This Vegetarian Khoresht Fesenjan with its creamy and thick sweet and sour sauce makes a great and satisfying meatless dinner and it’s an easy, no-fuss Persian khoresht you can make right at home. This stew can be made with meatballs, duck, turkey or chicken. For the chicken version, check the fesenjan recipe I posted few years ago. If you serve this dish to those who have never tried it before, make sure they are not allergic to nuts.
I’ve made this vegetarian khoresth fesenjan with tofu twice so far and once without any meat alternative. Personally, I prefer it without any meat alternative, but feel free to add the protein of your choice.
As with all Persian stews, you start the dish by heating the oil first. You then fry the onions until slightly golden and add your spices. Some add cinnamon or Persian advieh, but I keep mine simple.
To save time in the kitchen, always multitask. While your onion is frying, toast the walnuts and process in the food processor until finely ground. The finer the ground walnut is, the smoother and creamier your sauce would be. I turn mine into an almost paste consistency. You can add a little water to process it easier. If you prefer a little texture in your stew, leave the walnuts finely ground. You can always buy ready to serve fresh pomegranate arils for added texture and color, when in season of course.
The last step of the recipe is to add in your walnuts, pomegranate molasses and water and cook the stew until it comes together. I used two different brands of pomegranate molasses, half of each. The Indo-European brand had less sugar and was more sour than the Mid-East brand. If sugar is listed first on the ingredient list, chances are the molasses is real sweet and you may need to add lemon juice. On the other hand, if sugar is listed as the second or third ingredients, you may end up adding more sugar unless you like your stew on the sour side.
As the stew cooks, liquid reduces in volume and the sauce starts to thicken and darken in color. The flavors also intensify and this is the time you want to give your sauce a taste and adjust the seasoning or flavors. The way to adjust the flavors is to add about 1 to 2 teaspoons of sugar if the sauce tastes too sour, then stir to blend the flavors. Let it simmer for few minutes before adding more. Conversely, if the sauce tastes too sweet, adjust the balance by adding 1 to 2 tablespoons of fresh lemon juice. Again, simmer for few minutes and taste before adding more. The thickness of the sauce can also be easily adjusted by simply adding more water to thin it or simmering it uncovered to thicken it.
In making any Persian khoresht, you often hear the saying “it has to come together” and what that means is the oil has to separate to the top, just as you see in the photos above. That’s a sure sign that it’s ready. I always skim off the excess fat and leave enough for flavoring.
If you’re using tofu, you can add it toward the last 20 minutes of cooking. For a complete instruction on preparing tofu, refer to my vegetarian khoresht kadoo recipe. I just drained and used the tofu in this stew, but I think the chewy texture of fried tofu works better with Persian stews.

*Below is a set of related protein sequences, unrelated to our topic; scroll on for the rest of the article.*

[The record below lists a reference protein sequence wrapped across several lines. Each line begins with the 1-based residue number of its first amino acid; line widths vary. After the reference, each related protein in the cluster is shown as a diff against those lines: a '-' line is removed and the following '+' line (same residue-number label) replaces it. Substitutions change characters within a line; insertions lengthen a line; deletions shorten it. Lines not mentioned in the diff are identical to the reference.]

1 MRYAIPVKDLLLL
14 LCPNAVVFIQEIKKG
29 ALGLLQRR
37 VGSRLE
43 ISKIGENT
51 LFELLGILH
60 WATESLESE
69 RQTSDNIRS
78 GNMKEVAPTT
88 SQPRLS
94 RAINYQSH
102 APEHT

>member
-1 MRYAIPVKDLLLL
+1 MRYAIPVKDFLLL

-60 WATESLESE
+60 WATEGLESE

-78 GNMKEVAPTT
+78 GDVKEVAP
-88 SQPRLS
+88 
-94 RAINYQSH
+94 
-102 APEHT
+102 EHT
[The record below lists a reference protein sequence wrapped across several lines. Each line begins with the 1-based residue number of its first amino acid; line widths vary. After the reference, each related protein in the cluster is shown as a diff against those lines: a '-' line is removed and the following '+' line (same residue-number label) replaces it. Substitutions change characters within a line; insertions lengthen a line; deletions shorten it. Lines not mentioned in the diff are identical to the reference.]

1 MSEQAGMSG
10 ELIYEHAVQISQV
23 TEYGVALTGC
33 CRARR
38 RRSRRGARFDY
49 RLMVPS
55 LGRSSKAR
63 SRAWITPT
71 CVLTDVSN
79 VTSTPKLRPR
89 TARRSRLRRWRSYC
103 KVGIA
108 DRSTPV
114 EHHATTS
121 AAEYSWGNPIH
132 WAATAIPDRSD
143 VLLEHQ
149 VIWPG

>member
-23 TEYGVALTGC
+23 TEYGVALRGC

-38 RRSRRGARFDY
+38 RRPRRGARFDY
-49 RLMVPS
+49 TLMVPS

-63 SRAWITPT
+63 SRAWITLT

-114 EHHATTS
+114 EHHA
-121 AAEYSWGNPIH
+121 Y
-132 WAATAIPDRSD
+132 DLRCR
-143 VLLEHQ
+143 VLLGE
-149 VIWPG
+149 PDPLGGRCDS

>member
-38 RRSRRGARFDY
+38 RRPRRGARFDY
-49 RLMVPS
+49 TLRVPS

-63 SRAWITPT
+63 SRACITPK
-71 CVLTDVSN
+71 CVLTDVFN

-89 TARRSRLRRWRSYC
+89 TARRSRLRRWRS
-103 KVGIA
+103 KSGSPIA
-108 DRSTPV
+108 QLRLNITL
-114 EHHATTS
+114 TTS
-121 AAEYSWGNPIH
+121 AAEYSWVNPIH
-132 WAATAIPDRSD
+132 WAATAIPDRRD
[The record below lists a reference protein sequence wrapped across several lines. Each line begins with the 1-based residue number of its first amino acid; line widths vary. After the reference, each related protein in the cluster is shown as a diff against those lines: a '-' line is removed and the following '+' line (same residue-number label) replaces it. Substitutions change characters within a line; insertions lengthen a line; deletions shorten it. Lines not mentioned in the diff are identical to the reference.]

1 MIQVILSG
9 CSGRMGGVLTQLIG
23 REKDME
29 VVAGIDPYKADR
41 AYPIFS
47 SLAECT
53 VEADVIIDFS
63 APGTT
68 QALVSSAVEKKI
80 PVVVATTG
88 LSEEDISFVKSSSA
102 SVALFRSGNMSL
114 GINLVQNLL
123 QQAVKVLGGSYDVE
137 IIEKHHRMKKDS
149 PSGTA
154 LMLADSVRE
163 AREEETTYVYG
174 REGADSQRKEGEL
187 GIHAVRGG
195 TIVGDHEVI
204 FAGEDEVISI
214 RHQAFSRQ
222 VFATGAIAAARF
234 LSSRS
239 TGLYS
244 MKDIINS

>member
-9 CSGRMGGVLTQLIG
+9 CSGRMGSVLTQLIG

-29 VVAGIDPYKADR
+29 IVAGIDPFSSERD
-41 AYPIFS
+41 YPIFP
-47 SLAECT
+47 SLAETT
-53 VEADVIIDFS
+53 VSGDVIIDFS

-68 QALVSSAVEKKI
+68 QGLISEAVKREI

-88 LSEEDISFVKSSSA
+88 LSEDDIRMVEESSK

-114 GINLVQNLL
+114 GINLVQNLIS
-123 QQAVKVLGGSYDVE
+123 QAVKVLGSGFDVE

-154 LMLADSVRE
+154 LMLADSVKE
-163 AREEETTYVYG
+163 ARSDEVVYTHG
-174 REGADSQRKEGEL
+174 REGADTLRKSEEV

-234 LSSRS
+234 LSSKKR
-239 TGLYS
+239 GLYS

Always taste and adjust the seasoning before your serve your dish :).
Serve over fragrant basmati polo, YUM!
Pomegranate arils add a dash of color, texture and flavor to your dish.
Vegetarian Khoresht Fesenjan (Pomegranate and Walnut Stew)
Prep time: 15 min
Cook time: 1 hour 20 min
Ready in: 1 hour 35 min
Yields: 4 servings
1½ cups walnuts
2 tablespoons regular olive oil
1 medium onion peeled and chopped
¾ teaspoon salt
¼ teaspoon ground black pepper
¼ teaspoon turmeric
1¾ cups water
¾ cup pomegranate concentrate/ molasses
1 tablespoon fresh lemon juice (optional)
1 teaspoon sugar (optional)
¼ teaspoon saffron (optional)
½ cup pomegranate arils
One 14 oz. package extra firm tofu (optional)
Heat oil in a small pot. Add chopped onions and fry over medium-high heat for about 15 or until slightly golden.
In the meantime, toast the walnuts in a medium sauté pan over medium-high heat for about 3 to 4 minutes or until fragrant. Stir frequently to prevent walnuts from burning.
Add the toasted walnuts to the bowl of a food processor fitted with a steel blade. Process until the walnuts are finely ground. If the walnuts stick to the sides of the bowl, stop the food processor to scrape down the sides.
When the onion is ready, stir in the salt, pepper and turmeric. Cook for a minute or so then add ground walnuts, saffron, pomegranate molasses and 1¾ cups of water. Cover and bring to a gentle simmer. Reduce heat to low and cook for about 1 hour or until the oil separates to the top. As the sauce thickens, the walnuts settle to the bottom of the pot, so gently stir the bottom of the pot a few times toward the last 30 minutes to prevent walnuts from burning.
Pomegranate molasses can be very sweet, very sour or in-between depending on the brand used. Taste the sauce before using it and balance the sweetness and tartness according to your preference. The way to adjust the flavors is to add about 1 to 2 teaspoons of sugar if the sauce tastes too sour, then stir to blend the flavors. Let it simmer for few minutes before adding more. Conversely, if the sauce tastes too sweet, adjust the balance by adding 1 to 2 tablespoons of fresh lemon juice. Again, simmer for few minutes and taste before adding more. The thickness of the sauce can also be easily adjusted by simply adding more water to thin it or simmering it uncovered to thicken it.
If using tofu, add toward the last 20 minutes of cooking.
Skim the excess walnut oil from the surface of the sauce before serving the dish. Serve over fragrant basmati polo.